2) Okay, there's only one reason. This place would actually be a pretty nice place for a unique Christmas date. The market is erected each year on an empty paved lot beside the Queen Elizabeth theatre downtown, and the theatre has December offerings of Sting, The Canadian Tenors, and the Nutcracker. Just bring lots of money.

That was last weekend. This weekend was the real treat: the "Bright Nights in Vancouver Stanley Park Christmas Train". Maria and I made an evening out of it with two friends. Dinner, coffee and Catan, and then a stroll over to Stanley Park for a walk through crazy lighted displays and a ride on the miniature railway.

Free entrance to the park (with a donation to the firefighter's burn unit) and $11.75 for the train ticket. Totally worth it. This runs from December 1st until the 2nd of January.

The lands surrounding the railway are completely decked-out with a ridiculous amount of lights and Christmas decor. It's fairly chaotic in terms of theme and style, and it looks as though Davie Hogan chowed-down on every Rankin-Bass Christmas special and vomited all over Stanley Park's Rose Garden. I really mean this in a good way. Pictures wouldn't do it justice, but just walking around there creates the illusion that one is in a Christmas special of one's own making.

Tickets for the train are sold half through ticket-master in advance, and half at the park after 12:00 noon on the day of. It's solidly packed - early evening kid-friendly train times going first. We managed to get tickets for the 9:30 departure. With three trains running on the track, the lines move pretty quickly, and you only need to line-up for your 30 minute window to get the train. Didn't see any issues here.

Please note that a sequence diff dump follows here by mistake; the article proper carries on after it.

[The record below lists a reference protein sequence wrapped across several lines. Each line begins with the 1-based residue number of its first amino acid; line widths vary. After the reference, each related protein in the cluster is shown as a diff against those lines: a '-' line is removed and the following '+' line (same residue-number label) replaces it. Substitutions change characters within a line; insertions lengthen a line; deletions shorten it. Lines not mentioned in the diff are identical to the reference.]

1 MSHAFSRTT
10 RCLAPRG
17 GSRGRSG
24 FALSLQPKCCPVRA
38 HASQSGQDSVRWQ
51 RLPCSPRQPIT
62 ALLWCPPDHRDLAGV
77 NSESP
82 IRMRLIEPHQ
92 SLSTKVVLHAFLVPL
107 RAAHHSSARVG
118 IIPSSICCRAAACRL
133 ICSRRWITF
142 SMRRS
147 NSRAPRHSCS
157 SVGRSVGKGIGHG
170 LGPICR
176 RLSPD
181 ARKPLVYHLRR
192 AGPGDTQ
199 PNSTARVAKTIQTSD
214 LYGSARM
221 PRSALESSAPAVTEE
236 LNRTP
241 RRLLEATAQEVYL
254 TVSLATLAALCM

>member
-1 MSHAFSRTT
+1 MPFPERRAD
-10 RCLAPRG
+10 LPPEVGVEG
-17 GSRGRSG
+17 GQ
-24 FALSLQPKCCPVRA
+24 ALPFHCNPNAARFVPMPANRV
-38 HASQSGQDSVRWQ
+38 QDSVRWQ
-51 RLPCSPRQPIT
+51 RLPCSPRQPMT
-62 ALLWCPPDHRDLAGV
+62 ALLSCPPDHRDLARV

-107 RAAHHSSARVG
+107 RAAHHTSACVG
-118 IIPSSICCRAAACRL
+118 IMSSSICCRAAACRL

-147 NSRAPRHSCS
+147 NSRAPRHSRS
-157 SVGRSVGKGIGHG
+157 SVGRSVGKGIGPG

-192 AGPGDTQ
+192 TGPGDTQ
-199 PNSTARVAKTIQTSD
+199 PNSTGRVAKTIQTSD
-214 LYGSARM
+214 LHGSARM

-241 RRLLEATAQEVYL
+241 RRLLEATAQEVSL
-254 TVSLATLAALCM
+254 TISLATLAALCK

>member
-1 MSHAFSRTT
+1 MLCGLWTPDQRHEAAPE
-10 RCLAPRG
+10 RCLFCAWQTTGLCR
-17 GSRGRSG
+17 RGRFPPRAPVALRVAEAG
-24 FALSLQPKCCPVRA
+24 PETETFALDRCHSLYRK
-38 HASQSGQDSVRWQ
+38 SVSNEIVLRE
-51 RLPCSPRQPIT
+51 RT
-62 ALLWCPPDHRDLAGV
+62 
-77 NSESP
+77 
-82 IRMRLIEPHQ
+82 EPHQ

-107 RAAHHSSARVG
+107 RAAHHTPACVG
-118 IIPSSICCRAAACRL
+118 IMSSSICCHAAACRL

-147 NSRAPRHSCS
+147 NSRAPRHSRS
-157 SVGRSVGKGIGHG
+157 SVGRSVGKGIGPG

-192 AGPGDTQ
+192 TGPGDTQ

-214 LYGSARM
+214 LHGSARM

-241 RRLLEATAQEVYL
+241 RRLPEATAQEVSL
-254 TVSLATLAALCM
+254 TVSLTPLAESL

The ride itself was pretty fantastic. Honestly, in terms of Christmas glee, I'm pretty sure that, for my two young nephews, this would have blown away anything Disneyland would have to offer - certainly not in terms of imagineering quality, but in terms of holly-jolliness, this is pretty tough to beat. The miniature trains (20 gauge tracks with guests seated two across) runs through the tall tree forests of Stanley Park, past lit displays over water, through tunnels, and back around again for a new perspective on things. The ride took about 10-12 minutes from what I can recall. There is a great deal of thought put into the displays and the music (piped into the overhead speakers in each mini train car) really adds to the effect.

The ride begins with Mr. Crosby's "It's Beginning to Look a Lot Like Christmas" and then switches gears into Mahalia Jackson's "Go Tell it On the Mountain" for those who prefer a more non-secular approach to Christmas as the trains leads through choir dioramas and nativity scenes in the trees. The train rounds a bend and we can see dry ice billowing from underneath a facade of the Polar Express while light shines from the open engine door and head light. The conductor (on stilts) marches out to dance and salute the train which slows down for the pass - the music from the film really added to this sequence.